Three Tips for Networking Novices
What is it that grants networking experts their advantage? Is it their love for talking business and the fact they were born with the personality of an extrovert? Are they perfectly prepared for every forum they go to, or are they natural artists when meeting new people in novel places? Sure, going to a networking event is supposed to be enjoyable in the first place. Yet there is a certain kind of person that stands out at these events. Why? Because they’ve done their homework.
#1: Pitch Yourself.
These kinds of professional events are great chances to find out not only how you can help others’ businesses, but how they can help you. In order to do that you have to know the top selling points of your business — and of yourself as well. Condense the best points of yourself into a fifteen-second “elevator pitch,” and learn it inside and out. Let your pitch evolve as you find ways to make it better.
Culture-FX is proud to foster a stress-free environment. We do not stress immediate lead exchanges between members; we promote trusting, genuine connections between people of many different industries. When you’re at one of our events, you’re with friends. Make your introduction to the group, speak for yourself and your company as if you were talking among friends. You’re the only one in the room that knows why your company is important, so its your duty to let everyone know how you can help them out.
#2: Research the Meeting Space.
Before you go to any new networking event, ensure you find out more about it. Who is putting the event on, and for what reason? Is it being held at a banquet hall, or perhaps a business location? In order to find this information, you’ll need more than just the building’s address. Do a net search for the sponsor organization, and any recent related events. This will lead you to information on any dress code, and any newcomer group customs they might have. Having knowledge of the presenter, the event’s history, or the group will provide you with more than enough to talk about with the other people attending. Besides, a few more searches will reveal information you can easily turn into compliments and questions for the hosts and presenters.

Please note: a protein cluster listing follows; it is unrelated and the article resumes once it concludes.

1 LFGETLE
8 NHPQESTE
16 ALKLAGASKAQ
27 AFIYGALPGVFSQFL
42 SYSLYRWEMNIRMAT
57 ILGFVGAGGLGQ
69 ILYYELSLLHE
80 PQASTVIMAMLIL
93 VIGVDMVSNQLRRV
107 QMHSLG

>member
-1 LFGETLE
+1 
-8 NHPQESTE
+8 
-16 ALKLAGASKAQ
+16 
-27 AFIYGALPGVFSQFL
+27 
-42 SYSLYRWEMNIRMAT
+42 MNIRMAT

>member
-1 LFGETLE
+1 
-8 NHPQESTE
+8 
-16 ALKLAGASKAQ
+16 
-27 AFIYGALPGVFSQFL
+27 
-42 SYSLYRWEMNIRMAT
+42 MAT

#3: Be Attentive.
If you’re new to networking events, the best thing to do is make an appearance earlier than everyone else. Showing up first ensures that you’re immediately talking with people as soon as everyone else starts to arrive. Sometimes you’ll be given a seating assignment when you get to the room. Try and avoid the temptation to head straight to your table. Instead, grab a drink and stand near the entrance or another high traffic area. This will alert others, letting them know you’re ready to network.
As you’re talking with people, try and stay aware of others that you could invite to join in on your conversation. If you see someone’s ears perk up nearby, and they’re standing along, that’s a great time to invite that person in. In larger events and formal forums, take care to ensure your message is clear, and that you’ve gotten all salient information from the people you’ve met in the event you don’t see them again. Smaller, more regular meetings give event-goers the advantage of facilitating more solid relationships beyond simple formal introductions.